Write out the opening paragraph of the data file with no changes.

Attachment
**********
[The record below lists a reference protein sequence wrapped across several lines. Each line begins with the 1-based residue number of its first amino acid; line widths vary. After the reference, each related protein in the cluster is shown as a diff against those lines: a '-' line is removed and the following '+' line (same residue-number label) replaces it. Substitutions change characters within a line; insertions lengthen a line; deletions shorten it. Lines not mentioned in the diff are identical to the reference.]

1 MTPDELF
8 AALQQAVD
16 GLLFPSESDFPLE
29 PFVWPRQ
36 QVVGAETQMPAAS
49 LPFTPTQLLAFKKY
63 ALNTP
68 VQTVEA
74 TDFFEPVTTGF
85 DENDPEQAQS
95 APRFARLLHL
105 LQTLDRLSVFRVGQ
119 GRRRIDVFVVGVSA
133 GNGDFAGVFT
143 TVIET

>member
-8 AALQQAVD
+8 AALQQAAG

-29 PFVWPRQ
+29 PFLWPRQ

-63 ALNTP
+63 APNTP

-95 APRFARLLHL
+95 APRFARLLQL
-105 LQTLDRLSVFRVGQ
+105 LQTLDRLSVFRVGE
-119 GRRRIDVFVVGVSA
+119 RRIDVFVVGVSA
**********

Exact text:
[The record below lists a reference protein sequence wrapped across several lines. Each line begins with the 1-based residue number of its first amino acid; line widths vary. After the reference, each related protein in the cluster is shown as a diff against those lines: a '-' line is removed and the following '+' line (same residue-number label) replaces it. Substitutions change characters within a line; insertions lengthen a line; deletions shorten it. Lines not mentioned in the diff are identical to the reference.]